SALEM, Ore. (KGW)— A data breach discovered Monday may have compromised Oregon Department of Transportation records that include personal information for about 3.5 million Oregonians, ODOT announced Thursday.
ODOT said the data breach stemmed from a global hack of a data transfer software platform called MOVEit Transfer, which ODOT has used since 2015 to securely move files between business partners and customers.
The U.S. Cybersecurity and Infrastructure Security Agency issued a zero-day vulnerability alert on June 1, ODOT said, warning that a vulnerability had been discovered in MOVEit Transfer that could allow attackers to take over affected systems.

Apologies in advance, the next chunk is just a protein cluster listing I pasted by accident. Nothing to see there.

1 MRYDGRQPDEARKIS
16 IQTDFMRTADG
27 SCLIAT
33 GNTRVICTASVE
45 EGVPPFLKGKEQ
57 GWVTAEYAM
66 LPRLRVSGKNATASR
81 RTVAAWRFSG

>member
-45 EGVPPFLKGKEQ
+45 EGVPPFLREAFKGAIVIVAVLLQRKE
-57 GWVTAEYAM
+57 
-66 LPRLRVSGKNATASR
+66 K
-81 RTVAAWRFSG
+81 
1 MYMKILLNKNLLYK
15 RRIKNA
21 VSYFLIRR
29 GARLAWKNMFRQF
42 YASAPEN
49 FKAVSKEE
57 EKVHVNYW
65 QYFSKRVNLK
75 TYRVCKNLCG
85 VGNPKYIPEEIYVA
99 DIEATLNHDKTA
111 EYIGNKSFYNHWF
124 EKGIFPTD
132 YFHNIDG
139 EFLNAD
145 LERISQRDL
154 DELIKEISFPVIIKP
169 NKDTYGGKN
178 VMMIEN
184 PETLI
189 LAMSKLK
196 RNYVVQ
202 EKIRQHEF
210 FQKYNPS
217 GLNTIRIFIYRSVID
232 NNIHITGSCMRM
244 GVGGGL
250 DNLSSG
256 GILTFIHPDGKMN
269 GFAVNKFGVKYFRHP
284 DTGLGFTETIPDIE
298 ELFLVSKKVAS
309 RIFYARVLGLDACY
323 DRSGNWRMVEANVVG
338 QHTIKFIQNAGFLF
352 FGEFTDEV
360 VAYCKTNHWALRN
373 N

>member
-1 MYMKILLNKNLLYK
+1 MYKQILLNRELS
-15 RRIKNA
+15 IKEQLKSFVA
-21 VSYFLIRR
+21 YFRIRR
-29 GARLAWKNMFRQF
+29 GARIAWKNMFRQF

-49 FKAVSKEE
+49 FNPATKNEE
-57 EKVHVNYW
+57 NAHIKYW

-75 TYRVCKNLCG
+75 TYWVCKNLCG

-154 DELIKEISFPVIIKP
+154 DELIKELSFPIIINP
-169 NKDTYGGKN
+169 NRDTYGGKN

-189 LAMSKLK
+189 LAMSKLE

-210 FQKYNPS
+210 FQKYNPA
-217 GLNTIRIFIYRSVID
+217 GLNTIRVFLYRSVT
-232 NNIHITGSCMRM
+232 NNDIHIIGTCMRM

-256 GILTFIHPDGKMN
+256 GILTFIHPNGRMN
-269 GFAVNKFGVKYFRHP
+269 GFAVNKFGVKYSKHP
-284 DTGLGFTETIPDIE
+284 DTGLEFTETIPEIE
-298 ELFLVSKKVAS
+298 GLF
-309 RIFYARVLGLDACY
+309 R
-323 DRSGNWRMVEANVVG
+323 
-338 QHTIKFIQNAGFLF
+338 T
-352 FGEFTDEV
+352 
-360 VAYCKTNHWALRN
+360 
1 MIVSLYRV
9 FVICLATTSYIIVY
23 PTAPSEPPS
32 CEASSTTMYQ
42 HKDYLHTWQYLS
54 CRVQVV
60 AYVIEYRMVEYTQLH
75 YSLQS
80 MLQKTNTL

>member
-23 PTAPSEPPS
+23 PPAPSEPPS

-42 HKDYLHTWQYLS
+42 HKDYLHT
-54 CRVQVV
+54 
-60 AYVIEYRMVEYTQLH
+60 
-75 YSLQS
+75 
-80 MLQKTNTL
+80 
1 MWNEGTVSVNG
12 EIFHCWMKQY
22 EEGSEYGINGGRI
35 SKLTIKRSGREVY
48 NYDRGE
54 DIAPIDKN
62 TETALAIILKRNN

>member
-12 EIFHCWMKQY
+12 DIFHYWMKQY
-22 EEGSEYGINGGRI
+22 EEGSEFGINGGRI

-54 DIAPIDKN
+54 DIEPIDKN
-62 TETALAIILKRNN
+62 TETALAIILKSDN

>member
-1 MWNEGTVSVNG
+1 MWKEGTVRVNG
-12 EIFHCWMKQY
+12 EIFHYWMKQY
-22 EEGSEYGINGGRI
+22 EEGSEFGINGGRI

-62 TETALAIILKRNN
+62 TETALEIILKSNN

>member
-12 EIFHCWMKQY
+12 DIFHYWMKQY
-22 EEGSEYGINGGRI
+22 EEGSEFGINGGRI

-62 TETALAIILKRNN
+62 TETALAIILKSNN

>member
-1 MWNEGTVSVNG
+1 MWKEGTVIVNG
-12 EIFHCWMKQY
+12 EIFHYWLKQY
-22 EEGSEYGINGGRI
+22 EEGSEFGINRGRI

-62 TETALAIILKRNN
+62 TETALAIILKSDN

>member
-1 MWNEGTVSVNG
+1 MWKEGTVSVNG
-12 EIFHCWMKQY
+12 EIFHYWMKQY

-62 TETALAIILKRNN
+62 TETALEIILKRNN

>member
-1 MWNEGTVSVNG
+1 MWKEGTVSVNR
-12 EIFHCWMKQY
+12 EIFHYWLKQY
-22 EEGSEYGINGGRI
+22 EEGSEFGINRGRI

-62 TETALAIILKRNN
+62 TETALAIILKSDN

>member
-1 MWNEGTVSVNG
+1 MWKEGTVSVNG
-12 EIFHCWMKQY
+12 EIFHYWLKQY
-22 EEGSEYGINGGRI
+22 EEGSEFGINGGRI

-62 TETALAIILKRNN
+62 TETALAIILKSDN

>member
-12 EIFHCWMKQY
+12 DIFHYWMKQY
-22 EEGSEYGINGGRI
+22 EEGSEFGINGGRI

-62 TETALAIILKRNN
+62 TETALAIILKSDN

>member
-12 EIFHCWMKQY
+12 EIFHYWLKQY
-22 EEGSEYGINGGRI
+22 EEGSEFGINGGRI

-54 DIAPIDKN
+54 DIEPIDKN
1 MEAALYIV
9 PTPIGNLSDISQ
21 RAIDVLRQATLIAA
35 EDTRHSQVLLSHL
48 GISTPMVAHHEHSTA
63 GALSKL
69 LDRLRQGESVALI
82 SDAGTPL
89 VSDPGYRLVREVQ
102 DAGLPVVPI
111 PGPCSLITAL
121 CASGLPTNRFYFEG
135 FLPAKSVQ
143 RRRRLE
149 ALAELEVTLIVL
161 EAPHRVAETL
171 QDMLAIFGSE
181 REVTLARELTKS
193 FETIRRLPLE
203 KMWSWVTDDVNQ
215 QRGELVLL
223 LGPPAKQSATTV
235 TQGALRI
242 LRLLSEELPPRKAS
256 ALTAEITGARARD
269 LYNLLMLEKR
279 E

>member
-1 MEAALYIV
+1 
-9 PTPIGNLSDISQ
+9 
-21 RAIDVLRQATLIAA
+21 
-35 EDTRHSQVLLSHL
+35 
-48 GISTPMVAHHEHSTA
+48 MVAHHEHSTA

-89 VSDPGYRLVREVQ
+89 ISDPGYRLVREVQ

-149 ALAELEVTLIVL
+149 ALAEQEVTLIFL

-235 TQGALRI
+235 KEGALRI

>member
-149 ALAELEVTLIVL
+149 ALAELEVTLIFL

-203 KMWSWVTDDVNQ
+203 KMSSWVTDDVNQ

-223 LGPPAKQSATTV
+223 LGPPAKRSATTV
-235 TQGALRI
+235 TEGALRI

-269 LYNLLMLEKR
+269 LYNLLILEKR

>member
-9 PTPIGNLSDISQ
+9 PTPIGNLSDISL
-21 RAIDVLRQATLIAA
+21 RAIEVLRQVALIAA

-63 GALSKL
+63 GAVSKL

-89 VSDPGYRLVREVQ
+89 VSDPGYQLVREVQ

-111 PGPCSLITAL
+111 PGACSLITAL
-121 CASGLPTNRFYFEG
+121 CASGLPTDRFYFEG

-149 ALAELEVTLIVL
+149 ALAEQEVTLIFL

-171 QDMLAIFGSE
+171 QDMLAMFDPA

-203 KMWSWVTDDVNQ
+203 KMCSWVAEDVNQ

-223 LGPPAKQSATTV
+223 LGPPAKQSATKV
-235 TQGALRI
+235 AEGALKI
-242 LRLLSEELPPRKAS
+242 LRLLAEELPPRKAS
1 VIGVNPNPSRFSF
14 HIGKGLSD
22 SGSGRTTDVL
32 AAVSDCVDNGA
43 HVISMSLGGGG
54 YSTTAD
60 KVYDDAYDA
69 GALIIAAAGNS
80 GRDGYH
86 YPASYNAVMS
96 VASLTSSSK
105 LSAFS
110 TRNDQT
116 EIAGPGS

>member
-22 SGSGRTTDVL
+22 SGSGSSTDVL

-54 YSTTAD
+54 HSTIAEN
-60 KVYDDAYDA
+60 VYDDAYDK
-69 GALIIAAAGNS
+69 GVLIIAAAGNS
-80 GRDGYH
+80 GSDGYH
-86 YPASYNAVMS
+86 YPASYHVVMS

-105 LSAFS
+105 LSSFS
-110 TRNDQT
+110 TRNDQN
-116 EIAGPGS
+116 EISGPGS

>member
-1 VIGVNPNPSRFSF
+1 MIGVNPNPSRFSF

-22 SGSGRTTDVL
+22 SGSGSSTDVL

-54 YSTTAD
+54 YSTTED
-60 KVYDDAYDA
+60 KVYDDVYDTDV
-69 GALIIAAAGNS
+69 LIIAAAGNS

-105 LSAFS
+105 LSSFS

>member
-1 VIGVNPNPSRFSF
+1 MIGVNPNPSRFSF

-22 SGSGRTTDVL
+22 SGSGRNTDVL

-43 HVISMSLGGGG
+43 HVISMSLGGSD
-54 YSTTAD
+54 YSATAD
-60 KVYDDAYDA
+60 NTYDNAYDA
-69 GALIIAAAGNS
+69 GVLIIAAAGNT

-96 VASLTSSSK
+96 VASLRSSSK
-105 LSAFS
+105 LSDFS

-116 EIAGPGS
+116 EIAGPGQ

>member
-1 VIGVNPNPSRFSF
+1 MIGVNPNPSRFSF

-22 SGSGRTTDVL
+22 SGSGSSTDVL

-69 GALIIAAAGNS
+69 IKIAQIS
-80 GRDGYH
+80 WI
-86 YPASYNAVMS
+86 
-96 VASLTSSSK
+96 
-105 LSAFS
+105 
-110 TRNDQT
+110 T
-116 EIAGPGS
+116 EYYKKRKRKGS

ODOT said it immediately moved to secure its systems, but after working with state and third-party cyber security services, the agency learned that multiple files shared over MOVEit had been accessed by unauthorized parties.
The agency learned on Monday that the accessed data included personal information for about 3.5 million people who hold Oregon driver’s licenses or state ID cards. Most of it is information that is broadly available, ODOT said, but some of it is sensitive personal information.
ODOT said it can’t identify whether a specific person’s data was breached, but that anyone with an active Oregon ID or driver’s license should assume that their information was part of the breach and should take precautionary measures such as monitoring their personal credit reports.
The Oregonian reported that an ODOT spokesperson said the hack compromised data from an estimated 90% of state-issued licenses and ID cards in Oregon.
The MOVEit hack has impacted a wide range of big-name companies and government organizations, ODOT said, including the BBC, British Airways and the government of Nova Scotia.
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